Traditional farmers, on the other hand, HAD to have a whole variety of skills. A farm demands that kind of versatility. A farmer has to know how to do many things to take care of animals and crops, buildings, equipment, etc. Specialization has its place in society, but can become too narrow to the point of being unable to see alternative solutions to problems.

Farming was considered a lower-class activity, even though the rest of society depended on what the farmers produced. An innovation in this country was farms where individuals could own their own land, rather than being employees of large landowners. Obviously this wasn’t true in all areas, especially the South, but it was a lot more true than in Europe, where there was a great deal less land, and a formidable establishment that monopolized most of it.

So we now see the United States becoming a similar establishment, in which individual farmers are unable to survive. Berry points out that official thought on this in the 1960s and 70s was that this was good, and conceived agriculture’s productive capacity as a weapon to be used internationally. He doesn’t at all like the idea of food as a weapon, and also sees these officials as not realizing the social dislocations that the loss of family farms produced.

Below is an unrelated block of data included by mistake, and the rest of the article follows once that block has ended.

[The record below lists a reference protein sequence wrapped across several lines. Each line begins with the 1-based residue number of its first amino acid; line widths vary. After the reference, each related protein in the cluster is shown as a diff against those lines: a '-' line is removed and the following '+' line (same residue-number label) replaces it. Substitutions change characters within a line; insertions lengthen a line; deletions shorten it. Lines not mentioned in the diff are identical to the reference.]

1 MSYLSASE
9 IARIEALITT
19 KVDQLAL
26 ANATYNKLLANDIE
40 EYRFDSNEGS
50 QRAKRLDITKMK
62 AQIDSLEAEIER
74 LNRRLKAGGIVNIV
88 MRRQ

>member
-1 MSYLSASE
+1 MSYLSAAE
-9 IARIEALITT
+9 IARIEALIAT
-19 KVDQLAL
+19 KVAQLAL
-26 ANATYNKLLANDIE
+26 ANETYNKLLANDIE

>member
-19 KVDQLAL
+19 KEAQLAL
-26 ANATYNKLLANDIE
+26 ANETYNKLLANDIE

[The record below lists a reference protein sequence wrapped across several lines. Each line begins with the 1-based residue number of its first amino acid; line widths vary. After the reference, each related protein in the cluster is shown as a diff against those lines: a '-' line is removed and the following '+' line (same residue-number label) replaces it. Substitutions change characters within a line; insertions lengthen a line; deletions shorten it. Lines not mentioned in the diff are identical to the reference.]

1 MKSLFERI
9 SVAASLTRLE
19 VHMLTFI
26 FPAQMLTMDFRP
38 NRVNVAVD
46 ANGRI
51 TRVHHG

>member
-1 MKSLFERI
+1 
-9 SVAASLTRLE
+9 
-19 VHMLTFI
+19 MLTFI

Things haven’t changed much since he was writing this book. There are no more family farms than there were then, and little for people to do in small communities, which is why drug problems are no longer confined to cities. When people feel trapped, drugs are one of the things they’re likely to turn to.

Family farms were once the source of a practical morality. Laziness would be punished in a pretty unmistakable way, so successful farmers weren’t lazy. They also realized that they would need help at times, so they helped their neighbors.

Such areas were the source of community, which is lacking in this country now. Loneliness and alienation have to do with the lack of meaningful community, which may also have to do with lack of meaningful work, but may also have to do with isolating effects of technology. TV, movies, and the internet may give the illusion of community, but not the real thing.